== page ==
Experts are always like to use analogies to express ideas about medical topics because the verbosity associated with the medical field is usually complex. They think the yellow balloon and purple balloon analogy might explain the premise of how to diagnose the cause of pain and why one should take the colorful medical balloon approach to identify the cause of pain.
When a person is in pain, they usually go to the hospital and see a doctor who wants an X-ray or an MRI, or both. Structural abnormalities such as herniated disc, stenosis, arthritis, meniscus tear, or rotator cuff tear were identified. This is the basis for diagnosing what is causing a person's pain.
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The problem with this method is that research shows that nearly as many people without pain can have the same findings as those who experience pain in about the same percentage. Much of this research now calls into question the use of these diagnostic tests to compare causes of pain.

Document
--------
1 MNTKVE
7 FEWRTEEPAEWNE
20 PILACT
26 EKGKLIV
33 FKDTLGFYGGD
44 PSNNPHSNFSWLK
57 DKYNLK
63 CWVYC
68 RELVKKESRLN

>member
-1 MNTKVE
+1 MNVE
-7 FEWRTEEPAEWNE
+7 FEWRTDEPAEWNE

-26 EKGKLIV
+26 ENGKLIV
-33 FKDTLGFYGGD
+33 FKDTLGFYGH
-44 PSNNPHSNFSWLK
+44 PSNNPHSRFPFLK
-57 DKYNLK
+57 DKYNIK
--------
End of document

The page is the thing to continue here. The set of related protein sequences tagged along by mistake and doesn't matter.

You can see the suspected cause of pain found in this diagnostic test as a yellow balloon. And practitioners who use this method to diagnose the cause of pain are only trained to identify the yellow balloon.
You can see that if the cause of the pain is muscle tension, muscle weakness, muscle spasms, or muscle pain, it doesn't show up on this type of test. This cause can be seen as a purple bubble. Whether you see an orthopedist, chiropractor, neurologist, or even most physical therapists, they are simply trained in the art of finding and treating the cause of jaundice.